Newspaper article The Christian Science Monitor

Terrence McNally on Making a Play into Film

Newspaper article The Christian Science Monitor

Terrence McNally on Making a Play into Film

Article excerpt

'IT'S a film based on the play, not a film of the play."

With that caveat out of the way, Terrence McNally begins to relate how he transformed his highly-acclaimed off-Broadway hit "Frankie and Johnny in the Clair de Lune," into a big-budget Paramount Pictures feature film "Frankie and Johnny."

Taking a writing break in his New York apartment, Mr. McNally explains that the story is about how "a lot of people are not living in relationships any more, and seem to be making a life for themselves on their own."

The play traces the rocky early stages of a romance between an ex-convict short-order cook and a disheartened, tough-acting waitress who work together in a Manhattan diner. The entire play occurs during one night in her cramped Hell's Kitchen tenement apartment.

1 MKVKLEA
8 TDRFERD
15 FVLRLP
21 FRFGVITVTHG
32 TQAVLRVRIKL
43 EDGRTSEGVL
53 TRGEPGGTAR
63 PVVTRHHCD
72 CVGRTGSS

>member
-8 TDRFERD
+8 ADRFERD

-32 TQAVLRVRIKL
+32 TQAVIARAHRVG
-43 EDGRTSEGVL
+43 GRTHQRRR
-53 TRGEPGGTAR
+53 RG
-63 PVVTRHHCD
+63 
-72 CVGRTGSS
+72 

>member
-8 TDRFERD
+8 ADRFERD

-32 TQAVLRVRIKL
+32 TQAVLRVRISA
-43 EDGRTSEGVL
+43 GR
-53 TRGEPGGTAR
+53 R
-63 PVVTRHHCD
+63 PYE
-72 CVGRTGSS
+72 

"I wrote the play for Kathy," he notes, referring to Kathy Bates, who performed the role for nearly a year. Speculation was stirred by the casting of Michelle Pfeiffer in the lead. Critics said that the story's essence, built so heavily on the personality of a woman not considered attractive, would be compromised.

McNally responds, "I did the film script first, before anyone was cast." McNally says that Ms. Pfeiffer is "a real character actress, who's different in every role she takes. This is a very naked, brave performance," revealing vulnerabilities in the character and the actress. "There were no changes made," he says, once Pfeiffer was cast.

McNally says he decided that he was "not so much adapting the play as retelling it. I put the play in a bottom drawer, and locked it." To expand the story, he introduced the owner and co-workers at the diner, as well as Frankie's neighbors and family, but retained the basic two-character focus.

McNally admits he might have had some concern about taking this small tale and giving it the big-screen treatment, had he not seen an earlier film by director Garry Marshall, "The Flamingo Kid.It reminded me, in tone, of my play," he notes. "Some movies about blue-collar people romanticize their lives," but that film presented them honestly, a reflection, McNally says, of the fact that Mr. …

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